Study Reveals Ibuprofen “Alters Human Testicular Physiology,” Causes Infertility

By On January 12, 2018

A study published in PNAS recently added another layer of concern for those who take Ibuprofen: now it is linked to infertility, with the study boldly bearing the title “Ibuprofen alters human testicular physiology to produce a state of compensated hypogonadism.”

The study’s intro says:

“The study shows that ibuprofen use results in selective transcriptional repression of endocrine cells in the human testis. This repression results in the elevation of the stimulatory pituitary hormones, resulting in a state of compensated hypogonadism, a disorder associated with adverse reproductive and physical health disorders. “

It represses endocrine cells in the human testicles? Doesn’t sound very good…


The study received very little media coverage, including one article composed of only a few sentences from a FOX11 website. The article titled “Study: Ibuprofen linked to male infertility” reads:

“There are new concerns that men who take a lot of Ibuprofen could face fertility problems.

A new study has found that men who take about 1200 milligrams of Ibuprofen a day experience hormonal imbalances that are associated with infertility.

A spokesperson for the major manufacturers of over-the-counter drugs disputes the study. He said that the safety of Ibuprofen has been proven by decades of study and real-world use.”

The article seems a little dismissive. People wonder why infertility is massively rising and will continue to rise in the future: every little chemical contributing to it is an important factor.

Here are some articles about the infertility crisis that are telling from the headlines alone:

Male infertility on the rise globally”

Western men’s sperm count in ‘significant decline’, 38-year study …

The infertility crisis is beyond doubt. Now scientists must find the cause

While Ibuprofen is surely one more thing that isn’t so great for us to take, from what I can gather it is still safer than acetaminophen (Tylenol/Paracetamol).

Tylenol is responsible for countless people dying slow, agonizing and emotionally painful deaths because an overdose causes slow organ failure with no ability to reverse the damage. The person overdosing has little idea they overdosed until it is too late to reverse the damage.

A person who overdoses on Tylenol may be told they are going to die, and if it is about 36 hours after overdosing (at which time very few symptoms are apparent), there is no antidote and nothing that can be done to save them. An overdose can be treated with NAC if it is before this time period.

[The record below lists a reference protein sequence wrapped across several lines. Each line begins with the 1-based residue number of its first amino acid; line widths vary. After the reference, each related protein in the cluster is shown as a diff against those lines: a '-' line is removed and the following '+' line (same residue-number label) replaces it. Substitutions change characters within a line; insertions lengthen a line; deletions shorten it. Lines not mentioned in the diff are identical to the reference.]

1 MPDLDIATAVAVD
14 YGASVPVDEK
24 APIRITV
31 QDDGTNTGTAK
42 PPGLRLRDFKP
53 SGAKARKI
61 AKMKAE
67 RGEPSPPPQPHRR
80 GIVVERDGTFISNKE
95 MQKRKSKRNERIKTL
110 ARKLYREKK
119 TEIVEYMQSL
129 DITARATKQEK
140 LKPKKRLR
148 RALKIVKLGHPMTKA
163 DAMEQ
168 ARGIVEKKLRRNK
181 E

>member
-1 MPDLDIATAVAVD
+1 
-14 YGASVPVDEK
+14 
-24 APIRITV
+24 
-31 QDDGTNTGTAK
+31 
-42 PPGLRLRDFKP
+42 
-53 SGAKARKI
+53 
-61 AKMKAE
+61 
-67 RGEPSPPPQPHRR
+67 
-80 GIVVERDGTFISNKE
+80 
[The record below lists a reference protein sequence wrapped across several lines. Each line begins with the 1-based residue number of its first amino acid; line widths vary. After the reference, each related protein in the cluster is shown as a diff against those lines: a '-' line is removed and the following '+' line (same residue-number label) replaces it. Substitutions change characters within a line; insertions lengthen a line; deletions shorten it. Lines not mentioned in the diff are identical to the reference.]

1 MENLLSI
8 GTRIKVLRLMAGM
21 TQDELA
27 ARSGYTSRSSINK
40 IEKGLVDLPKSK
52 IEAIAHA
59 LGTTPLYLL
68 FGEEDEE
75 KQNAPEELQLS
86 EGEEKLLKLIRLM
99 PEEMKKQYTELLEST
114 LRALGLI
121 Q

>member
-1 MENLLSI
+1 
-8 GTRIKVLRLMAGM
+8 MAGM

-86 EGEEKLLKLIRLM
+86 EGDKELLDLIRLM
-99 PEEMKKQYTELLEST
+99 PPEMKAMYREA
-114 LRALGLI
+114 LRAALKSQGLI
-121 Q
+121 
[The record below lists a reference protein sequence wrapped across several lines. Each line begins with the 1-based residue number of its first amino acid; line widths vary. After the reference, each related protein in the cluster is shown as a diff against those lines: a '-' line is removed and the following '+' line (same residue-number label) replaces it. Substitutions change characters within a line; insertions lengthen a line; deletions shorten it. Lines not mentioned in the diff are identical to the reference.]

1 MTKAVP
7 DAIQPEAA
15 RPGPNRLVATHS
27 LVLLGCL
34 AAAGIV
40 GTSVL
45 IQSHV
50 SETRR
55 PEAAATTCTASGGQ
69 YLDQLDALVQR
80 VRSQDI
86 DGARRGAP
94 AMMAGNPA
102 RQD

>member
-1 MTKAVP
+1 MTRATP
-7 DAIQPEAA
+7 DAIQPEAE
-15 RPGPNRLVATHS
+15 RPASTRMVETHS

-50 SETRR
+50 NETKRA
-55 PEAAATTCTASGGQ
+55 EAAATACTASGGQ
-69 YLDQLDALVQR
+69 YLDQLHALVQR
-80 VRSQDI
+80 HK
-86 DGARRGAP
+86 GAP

But the really messed up thing is, prescription opioids (and codeine in Australia/the UK) are often mixed with acetaminophen: so when people use enough opioids to get high, they are risking dying a slow, painful death, or having liver/kidney problems later in life.

No prescription drug has a higher risk of abuse than opioids: the pharma corporations know well people are going to take too much, and they are punished with acetaminophen poisoning for doing drugs such as Hydrocodone or Oxycontin.

One woman died at the Nepean Hospital near Sydney, Australia after abusing codeine mixed with mostly acetaminophen. According to  an article from the Sydney Morning Herald titled “Paracetamol poisoning: how addiction to over-the-counter medication took Imogen Cunningham’s life”:

“Imogen Cunningham died from paracetamol poisoning after becoming addicted to over-the-counter pain medications, with little idea of just how dangerous the drugs could be.

Ms Cunningham was brought to the Nepean Hospital emergency department the same day she died, feeling very drowsy and suffering from low blood pressure.

Her condition deteriorated quickly, and she became unconscious and developed organ failure. It emerged she had been hiding her addiction to pain medication from her mother, who she lived with, and recently had been taking as many as 40 tablets a day.

Associate Professor Martin Weltman, the head of the department of gastroenterology and hepatology and Nepean, said Ms Cunningham was treated in intensive care and was assessed for an emergency liver transplant, which ultimately was unavailable.

“[The staff] were having to explain what was happening to the patient and her mother as it was happening, so it was very traumatising​,” he [Robin Dodd] said.

He said the damage to her organs from the paracetamol that was combined with the codeine in the medications she was taking happened slowly, and so would not have immediately made her feel sick or given her a clear indication of the damage she was doing.”

In the end, herbs and natural treatments for things commonly treated with ibuprofen or acetaminophen are simply a better choice.

Research “kratom” for info about a natural painkiller.


(Image credit: Wiki, ASBMB)